If you imagine today’s Russia to be in the grips of gun-toting mafiyas bound by their own Slavic brand of omerta and competing with Mexican drug cartels to rack up impressive body counts, you’ll be set straight by this thoroughly credible tale of high-level skullduggery based in Moscow and played out in London, Berlin, and the Riviera. In The Silent Oligarch, Chris Morgan Jones’ debut in the world of present-day espionage, you’ll encounter a sophisticated version of intrigue much more reminiscent of John Le Carre than Robert Ludlum.
The Silent Oligarch by Chris Morgan Jones
@@@@ (4 out of 5)
This finely crafted novel revolves around an obscure Russian bureaucrat named Konstantin Malin, a lifer in the Ministry of Oil and Industry who controls a large share of his country’s oil and gas industry, the world’s largest. His front man is an English expat lawyer in Moscow, Richard Lack, whose Russian wife and child have left him for the less morally ambiguous clime of London. Lack is at the helm of a vast and almost impenetrably complex global network of shadowy enterprises, the sole purpose of which appears to be to launder enormous quantities of Malin’s money and funnel it back to Russia for investment.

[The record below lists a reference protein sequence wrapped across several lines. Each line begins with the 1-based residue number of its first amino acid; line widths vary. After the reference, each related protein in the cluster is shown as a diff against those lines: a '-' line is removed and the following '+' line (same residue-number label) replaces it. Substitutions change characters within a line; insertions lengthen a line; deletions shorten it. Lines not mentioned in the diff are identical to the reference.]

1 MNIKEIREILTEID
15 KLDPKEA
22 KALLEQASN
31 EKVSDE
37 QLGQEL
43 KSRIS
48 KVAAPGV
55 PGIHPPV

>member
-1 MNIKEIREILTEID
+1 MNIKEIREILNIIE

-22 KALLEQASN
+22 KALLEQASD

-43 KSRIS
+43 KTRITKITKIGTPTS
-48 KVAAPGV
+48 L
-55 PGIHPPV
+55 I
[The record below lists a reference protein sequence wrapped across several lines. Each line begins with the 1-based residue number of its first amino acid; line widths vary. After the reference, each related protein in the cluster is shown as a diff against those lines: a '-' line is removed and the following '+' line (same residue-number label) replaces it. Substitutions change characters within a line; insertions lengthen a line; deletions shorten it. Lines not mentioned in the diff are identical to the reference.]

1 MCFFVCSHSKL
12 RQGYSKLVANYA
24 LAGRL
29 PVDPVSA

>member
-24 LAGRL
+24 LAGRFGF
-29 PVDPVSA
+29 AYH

Lack’s cozy life in Moscow begins coming apart when a Greek oilman, one of the many wealthy businessmen Malin has cheated, decides to unmask Malin’s fraud and put him out of business. Enter Ben Webster, a former journalist posted to Russia now employed at a significantly higher salary by a private, London-based intelligence agency. As Webster sets out to unravel the real story behind Lack’s role as “owner” of an enormous global energy conglomerate, Lack himself is forced to testify in court in several countries as a result of the Greek tycoon’s lawsuit. The truth begins leaking out, and even the FBI becomes interested in the case.
Tension builds as both Lack and Webster are tormented by their seeming helplessness in the face of the unfolding events, and the suspense never lets up despite minimal violence. The jarring conclusion will surprise all but the most insightful of readers.
This is a book written for readers, not for Hollywood. It’s told in the third person, with chapters alternating between Lack’s and Webster’s perspectives. With scenes set largely in such colorful places — the Kremlin, the Riviera, and luxurious hotels in Berlin and London — a talented screenwriter might manage to fit this twisted tale into the confines of a filmscript, but the interior dialogue that forms the heart of this novel would very likely be lost.
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